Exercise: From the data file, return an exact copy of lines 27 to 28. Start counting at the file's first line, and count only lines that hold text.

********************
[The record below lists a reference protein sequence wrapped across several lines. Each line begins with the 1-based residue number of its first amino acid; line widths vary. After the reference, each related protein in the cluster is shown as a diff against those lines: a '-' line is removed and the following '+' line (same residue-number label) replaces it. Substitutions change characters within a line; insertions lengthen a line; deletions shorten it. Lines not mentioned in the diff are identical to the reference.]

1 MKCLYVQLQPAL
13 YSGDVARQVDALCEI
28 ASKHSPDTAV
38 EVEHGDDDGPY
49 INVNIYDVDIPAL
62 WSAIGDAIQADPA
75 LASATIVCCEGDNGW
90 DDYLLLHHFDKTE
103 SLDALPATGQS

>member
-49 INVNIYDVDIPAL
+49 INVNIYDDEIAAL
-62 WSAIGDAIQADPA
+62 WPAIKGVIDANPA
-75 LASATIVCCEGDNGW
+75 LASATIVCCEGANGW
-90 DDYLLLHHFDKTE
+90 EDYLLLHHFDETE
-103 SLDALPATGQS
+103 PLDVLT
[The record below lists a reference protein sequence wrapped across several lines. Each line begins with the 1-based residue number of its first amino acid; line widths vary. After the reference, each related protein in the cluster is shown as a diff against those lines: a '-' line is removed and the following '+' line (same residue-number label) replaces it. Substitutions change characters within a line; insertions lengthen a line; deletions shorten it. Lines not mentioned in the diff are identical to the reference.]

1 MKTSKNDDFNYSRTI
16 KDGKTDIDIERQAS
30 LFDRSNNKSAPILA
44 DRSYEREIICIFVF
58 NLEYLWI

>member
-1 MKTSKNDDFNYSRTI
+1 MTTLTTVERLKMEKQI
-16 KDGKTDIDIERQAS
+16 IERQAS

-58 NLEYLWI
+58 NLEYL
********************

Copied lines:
58 NLEYLWI

>member